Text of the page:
"There's a need for expansive testing, both testing people who are symptomatic and their close contacts, as well as testing for the presence of antibodies to see who could be immune," Jennifer Balkus, an assistant professor of epidemiology at the University of Washington, said.
"The single biggest contributor towards how fast we can move towards opening up and easing social distancing is a rapid scale-up in all states and in all areas of testing."
Assuming that the testing gap will be closed in the coming months, this is how experts foresee how the post-peak life could evolve:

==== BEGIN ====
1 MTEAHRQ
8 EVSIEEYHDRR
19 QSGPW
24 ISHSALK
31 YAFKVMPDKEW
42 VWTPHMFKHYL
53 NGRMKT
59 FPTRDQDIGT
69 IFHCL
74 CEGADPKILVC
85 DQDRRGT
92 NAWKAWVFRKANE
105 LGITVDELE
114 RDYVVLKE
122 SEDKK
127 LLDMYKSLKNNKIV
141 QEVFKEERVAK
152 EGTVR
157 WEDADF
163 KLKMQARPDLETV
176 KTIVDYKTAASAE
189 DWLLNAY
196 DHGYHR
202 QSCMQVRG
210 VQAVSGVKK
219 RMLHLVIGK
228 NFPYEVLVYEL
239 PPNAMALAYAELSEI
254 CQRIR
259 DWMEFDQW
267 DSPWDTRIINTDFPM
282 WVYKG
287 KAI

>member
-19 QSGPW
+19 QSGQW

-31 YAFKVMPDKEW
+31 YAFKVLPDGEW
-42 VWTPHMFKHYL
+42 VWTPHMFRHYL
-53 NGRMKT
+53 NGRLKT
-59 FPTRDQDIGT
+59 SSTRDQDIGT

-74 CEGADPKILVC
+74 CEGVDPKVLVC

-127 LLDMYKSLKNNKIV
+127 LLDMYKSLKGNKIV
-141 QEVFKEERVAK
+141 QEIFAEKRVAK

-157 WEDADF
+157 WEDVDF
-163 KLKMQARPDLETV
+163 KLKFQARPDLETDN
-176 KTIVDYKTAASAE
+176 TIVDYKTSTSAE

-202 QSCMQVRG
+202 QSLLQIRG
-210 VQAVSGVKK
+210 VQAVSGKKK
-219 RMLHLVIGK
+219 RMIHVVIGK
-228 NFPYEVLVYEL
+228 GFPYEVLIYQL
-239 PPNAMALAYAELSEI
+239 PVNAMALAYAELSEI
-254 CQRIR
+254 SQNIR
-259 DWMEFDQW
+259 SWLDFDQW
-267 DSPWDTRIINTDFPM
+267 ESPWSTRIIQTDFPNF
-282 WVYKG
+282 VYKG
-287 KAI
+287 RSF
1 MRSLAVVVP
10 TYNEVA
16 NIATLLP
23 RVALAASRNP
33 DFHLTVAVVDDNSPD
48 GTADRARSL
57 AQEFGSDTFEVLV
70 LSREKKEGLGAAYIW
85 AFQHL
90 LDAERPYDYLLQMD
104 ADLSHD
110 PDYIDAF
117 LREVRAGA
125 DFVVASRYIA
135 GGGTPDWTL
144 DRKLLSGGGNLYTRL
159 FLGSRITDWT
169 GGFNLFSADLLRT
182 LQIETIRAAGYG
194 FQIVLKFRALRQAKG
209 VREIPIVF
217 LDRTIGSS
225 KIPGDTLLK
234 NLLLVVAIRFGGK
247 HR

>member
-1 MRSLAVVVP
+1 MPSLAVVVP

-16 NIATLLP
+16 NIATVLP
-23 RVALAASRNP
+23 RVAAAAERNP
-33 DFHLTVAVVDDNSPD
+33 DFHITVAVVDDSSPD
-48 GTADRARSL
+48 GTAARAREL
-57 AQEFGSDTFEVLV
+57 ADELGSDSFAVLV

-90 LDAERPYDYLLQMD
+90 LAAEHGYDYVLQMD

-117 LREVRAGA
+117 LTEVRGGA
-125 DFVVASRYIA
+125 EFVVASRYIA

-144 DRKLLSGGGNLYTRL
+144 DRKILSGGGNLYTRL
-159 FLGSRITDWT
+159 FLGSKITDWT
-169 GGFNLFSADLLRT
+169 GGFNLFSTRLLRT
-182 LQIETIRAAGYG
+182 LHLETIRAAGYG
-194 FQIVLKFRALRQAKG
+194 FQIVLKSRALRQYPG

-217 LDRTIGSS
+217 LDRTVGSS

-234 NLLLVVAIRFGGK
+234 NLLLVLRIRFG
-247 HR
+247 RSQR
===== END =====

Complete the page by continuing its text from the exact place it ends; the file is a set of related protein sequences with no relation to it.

Quarantined Americans may want to hit their favorite bars as stay-at-home mandates are lifted, but don’t pop open the champagne just yet.
Even if bars and restaurants are allowed to reopen, the likelihood is that it will only be allowed with strict capacity limits.
“There are some hard questions to think about before you can reopen those restaurants and bars,” Balkus said. “You could account for individual patrons with proper social distancing, but it’s also about the safety of the staff. How do you pass people? How do you take orders and deliver food? It would be very hard to maintain 6 feet distance at all times."
Which may make it difficult for many of those establishments to keep the doors open. “You’re going to see that the mortality rates of bars and restaurants is going to be very high coming out of this,” said Peter Pernicone, the owner of a 190-seat bar, The Elgin, in midtown Manhattan.